• Valerian root is one of the most commonly used herbal supplements for sleep, and for good reason. Clients can take valerian in capsule, tea, powder, and tincture form, and taking between 300 and 900 mg of valerian root may help with falling asleep faster and getting better-quality sleep.
• Melatonin is probably the most well-known natural remedy for sleep issues. What most people don’t realize, though, is that melatonin can be consumed through food as well as supplements. Good food sources include eggs, fish, whole wheat products, barley, oats, tart cherries, grapes, pistachios, soy, beans, tomatoes, and peppers.
• Chamomile has been used for centuries to help fight insomnia. Ask clients to try drinking chamomile tea about an hour or so before bed to allow enough time to use the restroom before going to sleep.
• Magnesium is involved in more than 300 bodily functions, including the ability to sleep well. It’s estimated that as many as one-half of Americans are deficient in magnesium, and increasing intake may help improve much more than just sleep. Supplementing with magnesium in addition to increasing intake from food can work wonders on health and sleep. Good food sources include nuts, spinach, tofu, avocados, seeds, dark chocolate, and bananas. Recommend clients snack on some almonds before bed or enjoy a banana topped with almond butter as a bedtime snack.
• Lavender has a soothing fragrance that’s believed to encourage sleep and a feeling of calmness (it also can be used to treat anxiety). Studies have shown that lavender acts as a mild sedative and can be used to treat mild sleep disturbances. Tell clients to try diffusing lavender essential oil in the bedroom, rubbing it on the skin, soaking in bath water infused with lavender, and/or drinking lavender tea.
• GABA (gamma aminobutyric acid) is a neurotransmitter produced in the brain that’s been shown to support sleep. Helping the body produce more GABA, therefore, can help improve sleep quality. Clients can try taking a GABA supplement in the evening, as well as increasing their intake of food sources of this neurotransmitter. Good food sources include: Whole grains (such as oats, wheat, and barley), buckwheat, tomatoes, broccoli, beans, tomatoes, mushrooms, and sweet potatoes.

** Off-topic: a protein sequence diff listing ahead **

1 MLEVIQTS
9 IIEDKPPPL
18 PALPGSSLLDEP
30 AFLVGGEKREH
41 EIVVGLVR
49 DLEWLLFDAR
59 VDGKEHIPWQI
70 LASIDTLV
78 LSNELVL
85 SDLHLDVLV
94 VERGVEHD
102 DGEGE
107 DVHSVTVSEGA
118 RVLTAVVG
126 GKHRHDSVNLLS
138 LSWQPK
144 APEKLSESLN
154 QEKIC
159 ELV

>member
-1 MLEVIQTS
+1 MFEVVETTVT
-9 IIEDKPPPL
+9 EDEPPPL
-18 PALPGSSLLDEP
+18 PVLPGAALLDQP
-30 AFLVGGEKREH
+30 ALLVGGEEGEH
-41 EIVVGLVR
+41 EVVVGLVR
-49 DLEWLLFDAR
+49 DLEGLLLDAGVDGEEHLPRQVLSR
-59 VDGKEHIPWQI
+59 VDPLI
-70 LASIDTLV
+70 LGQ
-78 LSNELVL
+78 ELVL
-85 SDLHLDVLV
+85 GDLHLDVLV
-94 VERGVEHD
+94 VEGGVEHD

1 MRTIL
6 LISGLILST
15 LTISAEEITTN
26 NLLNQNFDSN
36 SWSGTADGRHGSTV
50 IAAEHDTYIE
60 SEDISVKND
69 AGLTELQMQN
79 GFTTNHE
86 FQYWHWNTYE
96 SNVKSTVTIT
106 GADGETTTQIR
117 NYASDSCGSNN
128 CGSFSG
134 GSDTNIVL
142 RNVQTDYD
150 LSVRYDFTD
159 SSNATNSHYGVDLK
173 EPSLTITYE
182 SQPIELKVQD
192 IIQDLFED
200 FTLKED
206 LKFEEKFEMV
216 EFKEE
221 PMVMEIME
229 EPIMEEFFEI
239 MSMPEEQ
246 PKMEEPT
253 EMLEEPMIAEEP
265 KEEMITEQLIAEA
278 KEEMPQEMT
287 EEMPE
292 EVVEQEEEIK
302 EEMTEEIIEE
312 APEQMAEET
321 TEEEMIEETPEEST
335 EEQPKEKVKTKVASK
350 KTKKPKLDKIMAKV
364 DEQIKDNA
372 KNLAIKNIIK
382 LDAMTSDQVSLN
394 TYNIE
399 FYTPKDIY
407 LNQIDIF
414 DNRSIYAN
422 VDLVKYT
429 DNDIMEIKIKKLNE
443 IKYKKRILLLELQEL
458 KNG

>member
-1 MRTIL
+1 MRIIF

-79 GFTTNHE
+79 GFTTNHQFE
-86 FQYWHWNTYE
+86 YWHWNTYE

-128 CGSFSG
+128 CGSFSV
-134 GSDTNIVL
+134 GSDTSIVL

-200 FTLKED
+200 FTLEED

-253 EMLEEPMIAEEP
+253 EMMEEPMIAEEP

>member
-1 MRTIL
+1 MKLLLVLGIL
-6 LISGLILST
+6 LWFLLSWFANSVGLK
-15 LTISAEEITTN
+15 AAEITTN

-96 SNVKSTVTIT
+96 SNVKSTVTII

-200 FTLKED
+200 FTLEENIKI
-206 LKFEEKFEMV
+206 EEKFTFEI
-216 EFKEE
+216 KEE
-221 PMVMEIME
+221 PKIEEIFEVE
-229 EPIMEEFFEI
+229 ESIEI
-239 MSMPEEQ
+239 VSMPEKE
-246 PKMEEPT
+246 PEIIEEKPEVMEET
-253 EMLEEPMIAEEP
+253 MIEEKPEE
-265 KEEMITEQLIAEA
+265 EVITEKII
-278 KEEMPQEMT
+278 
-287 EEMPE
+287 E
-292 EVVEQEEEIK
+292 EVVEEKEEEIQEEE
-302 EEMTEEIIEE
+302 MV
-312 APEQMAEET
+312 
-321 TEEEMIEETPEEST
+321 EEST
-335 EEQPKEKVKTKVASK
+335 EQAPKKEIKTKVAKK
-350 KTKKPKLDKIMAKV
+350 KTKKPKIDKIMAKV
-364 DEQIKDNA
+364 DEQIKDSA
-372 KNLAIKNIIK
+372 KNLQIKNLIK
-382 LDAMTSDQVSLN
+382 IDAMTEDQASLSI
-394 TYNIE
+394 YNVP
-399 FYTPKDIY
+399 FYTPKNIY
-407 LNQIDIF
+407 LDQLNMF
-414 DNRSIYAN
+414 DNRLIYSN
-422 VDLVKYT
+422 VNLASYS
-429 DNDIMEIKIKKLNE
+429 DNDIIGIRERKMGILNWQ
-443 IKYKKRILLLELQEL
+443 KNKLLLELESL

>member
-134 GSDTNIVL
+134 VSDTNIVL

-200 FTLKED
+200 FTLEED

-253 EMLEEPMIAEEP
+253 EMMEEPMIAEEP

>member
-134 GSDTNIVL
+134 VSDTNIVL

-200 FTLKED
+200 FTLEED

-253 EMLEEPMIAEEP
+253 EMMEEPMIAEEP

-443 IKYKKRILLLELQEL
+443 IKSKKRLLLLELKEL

• 5-HTP is an amino acid that helps produce serotonin and melatonin. Research has shown that combining 5-HTP with GABA can help reduce the time it takes to fall asleep as well as increase sleep duration.
• L-Theanine is another amino acid positively associated with better sleep. Studies also support the use of GABA plus L-theanine for improving sleep quality.
RDs are uniquely qualified to help educate and empower the people they work with to improve both the quality and duration of sleep. Encourage clients and patients to take a good look at their current diet and lifestyle and ask themselves where they can make one or two changes to help promote better sleep. Emphasize that they don’t have to implement everything in this article, but that making even slight changes can make a big impact. The sooner they can make adjustments, the sooner they can start reaping the rewards of better sleep.
— Joanna Foley, RD, CLT, has been practicing as a dietitian for more than five years and is the owner of a private nutrition counseling practice at www.joannafoleynutrition.com. Joanna believes that food really is the best medicine and that we all have the power within us to create the healthiest versions of ourselves. Joanna also is passionate about helping others transform their relationship with food and create positive eating environments.